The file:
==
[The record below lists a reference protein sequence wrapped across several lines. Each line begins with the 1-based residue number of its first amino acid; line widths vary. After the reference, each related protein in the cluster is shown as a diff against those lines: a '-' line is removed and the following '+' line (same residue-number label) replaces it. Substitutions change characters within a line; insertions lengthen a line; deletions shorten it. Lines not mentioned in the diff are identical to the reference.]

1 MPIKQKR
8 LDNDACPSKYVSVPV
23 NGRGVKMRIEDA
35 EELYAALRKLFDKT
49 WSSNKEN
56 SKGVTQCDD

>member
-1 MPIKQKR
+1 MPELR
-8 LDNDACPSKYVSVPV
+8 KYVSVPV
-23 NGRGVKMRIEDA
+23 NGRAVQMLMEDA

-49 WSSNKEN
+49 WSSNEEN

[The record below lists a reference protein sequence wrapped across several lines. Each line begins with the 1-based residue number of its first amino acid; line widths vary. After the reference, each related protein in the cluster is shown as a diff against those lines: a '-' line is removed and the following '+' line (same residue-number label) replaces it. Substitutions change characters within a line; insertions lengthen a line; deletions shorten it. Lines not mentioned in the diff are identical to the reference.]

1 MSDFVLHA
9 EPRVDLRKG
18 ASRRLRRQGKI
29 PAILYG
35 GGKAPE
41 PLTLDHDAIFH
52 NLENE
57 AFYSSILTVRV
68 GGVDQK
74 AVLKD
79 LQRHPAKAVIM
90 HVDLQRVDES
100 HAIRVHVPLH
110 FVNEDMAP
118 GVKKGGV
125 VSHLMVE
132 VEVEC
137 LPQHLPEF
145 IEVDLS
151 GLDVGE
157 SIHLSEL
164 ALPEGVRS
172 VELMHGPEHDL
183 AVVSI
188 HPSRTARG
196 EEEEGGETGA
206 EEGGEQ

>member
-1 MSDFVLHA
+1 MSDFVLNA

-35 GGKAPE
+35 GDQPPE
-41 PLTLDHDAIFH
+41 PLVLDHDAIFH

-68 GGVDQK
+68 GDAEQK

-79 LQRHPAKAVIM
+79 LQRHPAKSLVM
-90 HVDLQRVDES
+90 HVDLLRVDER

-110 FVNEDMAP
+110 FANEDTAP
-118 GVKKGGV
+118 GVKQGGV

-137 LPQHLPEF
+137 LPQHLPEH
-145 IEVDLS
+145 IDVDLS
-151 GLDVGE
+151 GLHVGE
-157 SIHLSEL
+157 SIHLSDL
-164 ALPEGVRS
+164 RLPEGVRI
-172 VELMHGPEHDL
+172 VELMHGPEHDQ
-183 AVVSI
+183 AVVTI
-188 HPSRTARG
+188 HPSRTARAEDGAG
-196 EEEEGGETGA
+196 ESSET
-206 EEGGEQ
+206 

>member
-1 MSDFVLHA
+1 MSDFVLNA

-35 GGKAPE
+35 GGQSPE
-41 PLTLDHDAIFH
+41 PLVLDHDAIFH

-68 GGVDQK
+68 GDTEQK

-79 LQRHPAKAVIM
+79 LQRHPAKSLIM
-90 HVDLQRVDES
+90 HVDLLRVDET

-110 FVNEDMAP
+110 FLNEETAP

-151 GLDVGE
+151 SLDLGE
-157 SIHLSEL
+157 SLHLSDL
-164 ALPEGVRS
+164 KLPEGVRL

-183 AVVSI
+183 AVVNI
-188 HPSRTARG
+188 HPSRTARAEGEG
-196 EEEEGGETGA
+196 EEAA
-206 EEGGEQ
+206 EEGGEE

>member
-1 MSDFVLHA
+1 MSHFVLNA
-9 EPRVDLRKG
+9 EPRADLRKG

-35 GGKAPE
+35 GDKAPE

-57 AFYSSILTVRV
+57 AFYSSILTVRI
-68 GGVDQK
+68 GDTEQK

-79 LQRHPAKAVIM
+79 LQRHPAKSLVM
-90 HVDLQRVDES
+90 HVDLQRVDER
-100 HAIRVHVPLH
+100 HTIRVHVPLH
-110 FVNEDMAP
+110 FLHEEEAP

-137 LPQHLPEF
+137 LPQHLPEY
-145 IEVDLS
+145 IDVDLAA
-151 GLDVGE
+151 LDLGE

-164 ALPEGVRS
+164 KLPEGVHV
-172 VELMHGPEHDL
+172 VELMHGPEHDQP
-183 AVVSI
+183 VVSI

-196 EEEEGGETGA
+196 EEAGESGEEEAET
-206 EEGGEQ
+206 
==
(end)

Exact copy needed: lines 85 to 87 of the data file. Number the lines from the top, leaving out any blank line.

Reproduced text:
-35 GGKAPE
+35 GGQSPE
-41 PLTLDHDAIFH